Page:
# Thread: identity function

1. ## identity function

I found the following from a book with no proof:

Let $\displaystyle f:A \rightarrow A$ be defined by the formula $\displaystyle f(x)=x$, then $\displaystyle f$ is called the identity function, denoted by $\displaystyle 1$ or by $\displaystyle 1_A$.

Let $\displaystyle f:A \rightarrow B$ and it has the inverse function $\displaystyle f^{-1}:B\rightarrow A$, then $\displaystyle f ^{-1}\circ f=1$

Question: Is it true that $\displaystyle f ^{-1}\circ f=1$?

Isn't $\displaystyle f(x)^{-1} \circ f(x)=x$?

2. Originally Posted by novice
I found the following from a book with no proof:

Let $\displaystyle f:A \rightarrow A$ be defined by the formula $\displaystyle f(x)=x$, then $\displaystyle f$ is called the identity function, denoted by $\displaystyle 1$ or by $\displaystyle 1_A$.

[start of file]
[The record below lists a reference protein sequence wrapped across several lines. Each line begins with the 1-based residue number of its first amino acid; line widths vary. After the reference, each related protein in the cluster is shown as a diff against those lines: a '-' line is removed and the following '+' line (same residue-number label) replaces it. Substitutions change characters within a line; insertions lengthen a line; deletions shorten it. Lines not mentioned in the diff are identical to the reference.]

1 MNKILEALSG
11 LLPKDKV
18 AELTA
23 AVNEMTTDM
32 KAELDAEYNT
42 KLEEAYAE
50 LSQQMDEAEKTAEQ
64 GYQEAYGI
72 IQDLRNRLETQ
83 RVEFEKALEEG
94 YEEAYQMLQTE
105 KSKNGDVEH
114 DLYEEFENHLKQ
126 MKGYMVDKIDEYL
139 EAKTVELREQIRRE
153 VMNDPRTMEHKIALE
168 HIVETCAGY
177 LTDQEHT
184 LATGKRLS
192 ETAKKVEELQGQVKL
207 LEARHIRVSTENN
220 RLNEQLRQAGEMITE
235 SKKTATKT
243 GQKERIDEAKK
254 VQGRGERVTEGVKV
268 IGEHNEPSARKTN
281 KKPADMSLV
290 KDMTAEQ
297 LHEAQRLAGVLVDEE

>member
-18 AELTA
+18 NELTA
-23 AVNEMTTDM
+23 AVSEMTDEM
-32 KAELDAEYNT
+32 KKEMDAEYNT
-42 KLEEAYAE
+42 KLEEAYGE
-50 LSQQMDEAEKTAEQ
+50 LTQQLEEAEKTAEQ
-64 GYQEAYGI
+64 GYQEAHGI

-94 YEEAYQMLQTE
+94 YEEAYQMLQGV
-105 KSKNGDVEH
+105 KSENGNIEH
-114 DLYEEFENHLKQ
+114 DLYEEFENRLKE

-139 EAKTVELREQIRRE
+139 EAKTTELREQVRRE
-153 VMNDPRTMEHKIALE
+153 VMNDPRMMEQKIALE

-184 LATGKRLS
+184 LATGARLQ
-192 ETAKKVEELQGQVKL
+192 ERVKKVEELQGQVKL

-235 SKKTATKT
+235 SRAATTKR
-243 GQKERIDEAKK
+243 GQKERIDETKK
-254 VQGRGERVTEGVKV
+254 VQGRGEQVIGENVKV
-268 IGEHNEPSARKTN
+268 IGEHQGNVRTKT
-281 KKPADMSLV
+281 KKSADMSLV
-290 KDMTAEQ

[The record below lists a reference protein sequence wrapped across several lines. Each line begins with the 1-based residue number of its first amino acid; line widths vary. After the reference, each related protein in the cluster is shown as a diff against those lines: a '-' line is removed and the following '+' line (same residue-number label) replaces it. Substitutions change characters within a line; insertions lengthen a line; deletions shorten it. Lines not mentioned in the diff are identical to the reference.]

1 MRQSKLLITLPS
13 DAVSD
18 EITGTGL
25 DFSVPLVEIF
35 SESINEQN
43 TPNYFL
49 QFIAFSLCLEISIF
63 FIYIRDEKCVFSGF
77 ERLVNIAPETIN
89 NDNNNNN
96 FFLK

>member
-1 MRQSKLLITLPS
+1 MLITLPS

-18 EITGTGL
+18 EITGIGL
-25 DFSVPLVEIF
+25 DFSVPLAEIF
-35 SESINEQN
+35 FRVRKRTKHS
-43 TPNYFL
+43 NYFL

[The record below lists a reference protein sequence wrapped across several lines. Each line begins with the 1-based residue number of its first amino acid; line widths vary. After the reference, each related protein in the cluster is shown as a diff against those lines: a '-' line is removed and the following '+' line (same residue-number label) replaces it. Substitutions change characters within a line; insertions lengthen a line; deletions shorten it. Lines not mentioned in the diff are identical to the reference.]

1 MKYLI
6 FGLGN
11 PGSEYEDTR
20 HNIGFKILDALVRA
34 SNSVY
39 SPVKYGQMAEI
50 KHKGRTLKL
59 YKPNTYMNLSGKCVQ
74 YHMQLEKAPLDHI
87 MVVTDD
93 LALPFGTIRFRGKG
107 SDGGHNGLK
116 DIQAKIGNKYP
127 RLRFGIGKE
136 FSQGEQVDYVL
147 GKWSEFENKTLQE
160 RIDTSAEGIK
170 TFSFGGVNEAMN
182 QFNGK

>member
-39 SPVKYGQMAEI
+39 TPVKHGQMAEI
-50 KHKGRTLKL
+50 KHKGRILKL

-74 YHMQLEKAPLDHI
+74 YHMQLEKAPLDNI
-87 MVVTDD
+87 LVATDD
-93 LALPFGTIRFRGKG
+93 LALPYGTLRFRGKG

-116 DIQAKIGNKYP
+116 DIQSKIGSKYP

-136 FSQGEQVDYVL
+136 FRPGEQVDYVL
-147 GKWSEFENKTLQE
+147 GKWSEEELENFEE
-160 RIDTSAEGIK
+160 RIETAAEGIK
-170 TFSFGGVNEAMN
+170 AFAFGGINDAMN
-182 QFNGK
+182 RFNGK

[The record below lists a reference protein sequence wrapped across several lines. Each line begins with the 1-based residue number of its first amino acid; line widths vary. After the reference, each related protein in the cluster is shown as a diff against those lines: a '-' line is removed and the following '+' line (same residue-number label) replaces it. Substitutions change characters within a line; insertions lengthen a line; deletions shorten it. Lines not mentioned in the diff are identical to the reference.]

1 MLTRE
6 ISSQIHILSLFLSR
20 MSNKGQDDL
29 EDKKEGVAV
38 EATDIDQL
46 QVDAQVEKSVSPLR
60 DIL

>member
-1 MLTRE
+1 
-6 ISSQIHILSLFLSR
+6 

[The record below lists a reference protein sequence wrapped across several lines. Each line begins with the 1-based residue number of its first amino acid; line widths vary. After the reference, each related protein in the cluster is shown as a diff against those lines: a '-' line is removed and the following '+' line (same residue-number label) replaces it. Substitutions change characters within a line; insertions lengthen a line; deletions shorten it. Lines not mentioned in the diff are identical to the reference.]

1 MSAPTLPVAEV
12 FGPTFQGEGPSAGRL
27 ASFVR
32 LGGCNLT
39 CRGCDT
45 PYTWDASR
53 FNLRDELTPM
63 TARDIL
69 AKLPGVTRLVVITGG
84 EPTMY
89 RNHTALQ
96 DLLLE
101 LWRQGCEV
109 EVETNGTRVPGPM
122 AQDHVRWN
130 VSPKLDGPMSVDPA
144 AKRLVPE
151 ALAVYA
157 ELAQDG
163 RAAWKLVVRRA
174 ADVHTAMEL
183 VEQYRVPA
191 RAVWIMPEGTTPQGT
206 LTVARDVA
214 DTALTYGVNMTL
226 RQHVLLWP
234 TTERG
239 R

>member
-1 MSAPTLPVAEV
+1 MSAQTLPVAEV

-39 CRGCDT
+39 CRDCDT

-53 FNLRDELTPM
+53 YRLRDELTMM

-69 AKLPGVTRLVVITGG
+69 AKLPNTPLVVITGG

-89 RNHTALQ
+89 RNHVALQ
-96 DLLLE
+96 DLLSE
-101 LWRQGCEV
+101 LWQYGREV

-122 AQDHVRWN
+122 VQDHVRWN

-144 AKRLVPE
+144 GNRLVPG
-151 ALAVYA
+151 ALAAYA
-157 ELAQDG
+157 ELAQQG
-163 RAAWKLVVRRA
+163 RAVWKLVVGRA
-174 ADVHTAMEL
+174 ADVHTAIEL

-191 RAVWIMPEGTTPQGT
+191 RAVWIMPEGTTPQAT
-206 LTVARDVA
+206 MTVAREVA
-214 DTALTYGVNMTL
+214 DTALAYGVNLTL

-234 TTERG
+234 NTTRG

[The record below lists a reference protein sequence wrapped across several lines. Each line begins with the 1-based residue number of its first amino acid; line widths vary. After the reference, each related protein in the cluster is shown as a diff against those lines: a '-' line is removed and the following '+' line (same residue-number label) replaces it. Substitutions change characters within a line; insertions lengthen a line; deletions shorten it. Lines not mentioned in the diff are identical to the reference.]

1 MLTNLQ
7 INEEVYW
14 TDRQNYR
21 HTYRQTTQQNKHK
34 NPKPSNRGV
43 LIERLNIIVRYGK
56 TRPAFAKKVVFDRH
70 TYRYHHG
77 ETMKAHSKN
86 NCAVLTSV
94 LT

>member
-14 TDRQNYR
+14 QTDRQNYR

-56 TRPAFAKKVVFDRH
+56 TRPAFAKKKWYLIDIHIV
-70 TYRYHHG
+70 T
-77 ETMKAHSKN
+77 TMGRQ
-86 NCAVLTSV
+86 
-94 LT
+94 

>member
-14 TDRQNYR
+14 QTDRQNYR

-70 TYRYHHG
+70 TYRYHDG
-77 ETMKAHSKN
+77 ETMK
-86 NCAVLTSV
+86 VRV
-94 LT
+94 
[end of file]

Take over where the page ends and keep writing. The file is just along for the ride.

Let $\displaystyle f:A \rightarrow B$ and it has the inverse function $\displaystyle f^{-1}:B\rightarrow A$, then $\displaystyle f \circ f^{-1}=1$

Question: Is it true that $\displaystyle f \circ f^{-1}=1$?

Isn't $\displaystyle f(x) \circ f^{-1}(x)=x$?
Are you sure that you have not turned things around here.
For one, if $\displaystyle f:A\to B$ then $\displaystyle f \circ f^{-1}:B\to B$.
So what are you asking?

3. Originally Posted by Plato
Are you sure that you have not turned things around here.
For one, if $\displaystyle f:A\to B$ then $\displaystyle f \circ f^{-1}:B\to B$.
So what are you asking?
Yes, made a mistake. Sorry.

Question: Is it true that $\displaystyle f^{-1}\circ f =1$?

4. But it is just a matter of notation: $\displaystyle f\circ f^{-1}=1_B~\&~ f^{-1}\circ f=1_A$.
Recall that $\displaystyle \left( {\forall x \in A} \right)\left[ {1_A (x) = x} \right]$ thus $\displaystyle f^{-1}\circ f(x)=1_A(x)=x$.

5. Originally Posted by Plato
But it is just a matter of notation: $\displaystyle f\circ f^{-1}=1_B~\&~ f^{-1}\circ f=1_A$.
Recall that $\displaystyle \left( {\forall x \in A} \right)\left[ {1_A (x) = x} \right]$ thus $\displaystyle f^{-1}\circ f(x)=1_A(x)=x$.
I found $\displaystyle i_A$ a much better notation. Perhaps, the book is too old. The inverse function denoted by 1 is terribly confusing. I have mistaken it as a number.